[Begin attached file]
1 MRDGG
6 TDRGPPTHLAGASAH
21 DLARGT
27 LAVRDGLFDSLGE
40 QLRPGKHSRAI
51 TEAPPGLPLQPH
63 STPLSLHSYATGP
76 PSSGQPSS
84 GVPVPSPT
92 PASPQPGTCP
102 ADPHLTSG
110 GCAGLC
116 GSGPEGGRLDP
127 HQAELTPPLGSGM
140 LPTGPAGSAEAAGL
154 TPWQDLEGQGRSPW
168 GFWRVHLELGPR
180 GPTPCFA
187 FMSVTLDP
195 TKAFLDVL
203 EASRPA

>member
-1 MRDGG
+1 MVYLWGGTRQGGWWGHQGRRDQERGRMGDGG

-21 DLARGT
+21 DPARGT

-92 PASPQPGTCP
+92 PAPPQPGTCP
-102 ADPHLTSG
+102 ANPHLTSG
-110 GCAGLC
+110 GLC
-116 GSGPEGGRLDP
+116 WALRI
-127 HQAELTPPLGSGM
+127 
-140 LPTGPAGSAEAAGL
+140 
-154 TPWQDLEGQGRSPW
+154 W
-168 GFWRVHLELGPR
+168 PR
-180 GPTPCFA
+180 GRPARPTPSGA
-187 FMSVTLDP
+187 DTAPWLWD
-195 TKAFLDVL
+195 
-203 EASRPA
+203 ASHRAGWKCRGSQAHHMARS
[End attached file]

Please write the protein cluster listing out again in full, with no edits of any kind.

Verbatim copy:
1 MRDGG
6 TDRGPPTHLAGASAH
21 DLARGT
27 LAVRDGLFDSLGE
40 QLRPGKHSRAI
51 TEAPPGLPLQPH
63 STPLSLHSYATGP
76 PSSGQPSS
84 GVPVPSPT
92 PASPQPGTCP
102 ADPHLTSG
110 GCAGLC
116 GSGPEGGRLDP
127 HQAELTPPLGSGM
140 LPTGPAGSAEAAGL
154 TPWQDLEGQGRSPW
168 GFWRVHLELGPR
180 GPTPCFA
187 FMSVTLDP
195 TKAFLDVL
203 EASRPA

>member
-1 MRDGG
+1 MVYLWGGTRQGGWWGHQGRRDQERGRMGDGG

-21 DLARGT
+21 DPARGT

-92 PASPQPGTCP
+92 PAPPQPGTCP
-102 ADPHLTSG
+102 ANPHLTSG
-110 GCAGLC
+110 GLC
-116 GSGPEGGRLDP
+116 WALRI
-127 HQAELTPPLGSGM
+127 
-140 LPTGPAGSAEAAGL
+140 
-154 TPWQDLEGQGRSPW
+154 W
-168 GFWRVHLELGPR
+168 PR
-180 GPTPCFA
+180 GRPARPTPSGA
-187 FMSVTLDP
+187 DTAPWLWD
-195 TKAFLDVL
+195 
-203 EASRPA
+203 ASHRAGWKCRGSQAHHMARS